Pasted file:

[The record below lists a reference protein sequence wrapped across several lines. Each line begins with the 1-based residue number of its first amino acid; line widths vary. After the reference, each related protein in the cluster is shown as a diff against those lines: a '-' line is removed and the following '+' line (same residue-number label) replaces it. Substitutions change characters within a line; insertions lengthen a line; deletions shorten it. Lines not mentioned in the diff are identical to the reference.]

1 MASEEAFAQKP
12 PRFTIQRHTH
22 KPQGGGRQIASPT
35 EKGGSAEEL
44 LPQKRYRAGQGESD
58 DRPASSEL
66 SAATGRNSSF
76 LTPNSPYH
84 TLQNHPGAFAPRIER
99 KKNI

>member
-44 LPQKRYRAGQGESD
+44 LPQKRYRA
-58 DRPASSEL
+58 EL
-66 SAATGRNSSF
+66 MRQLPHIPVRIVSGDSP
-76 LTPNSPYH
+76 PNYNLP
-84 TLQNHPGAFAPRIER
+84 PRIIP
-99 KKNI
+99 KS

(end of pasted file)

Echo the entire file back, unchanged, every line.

[The record below lists a reference protein sequence wrapped across several lines. Each line begins with the 1-based residue number of its first amino acid; line widths vary. After the reference, each related protein in the cluster is shown as a diff against those lines: a '-' line is removed and the following '+' line (same residue-number label) replaces it. Substitutions change characters within a line; insertions lengthen a line; deletions shorten it. Lines not mentioned in the diff are identical to the reference.]

1 MASEEAFAQKP
12 PRFTIQRHTH
22 KPQGGGRQIASPT
35 EKGGSAEEL
44 LPQKRYRAGQGESD
58 DRPASSEL
66 SAATGRNSSF
76 LTPNSPYH
84 TLQNHPGAFAPRIER
99 KKNI

>member
-44 LPQKRYRAGQGESD
+44 LPQKRYRA
-58 DRPASSEL
+58 EL
-66 SAATGRNSSF
+66 MRQLPHIPVRIVSGDSP
-76 LTPNSPYH
+76 PNYNLP
-84 TLQNHPGAFAPRIER
+84 PRIIP
-99 KKNI
+99 KS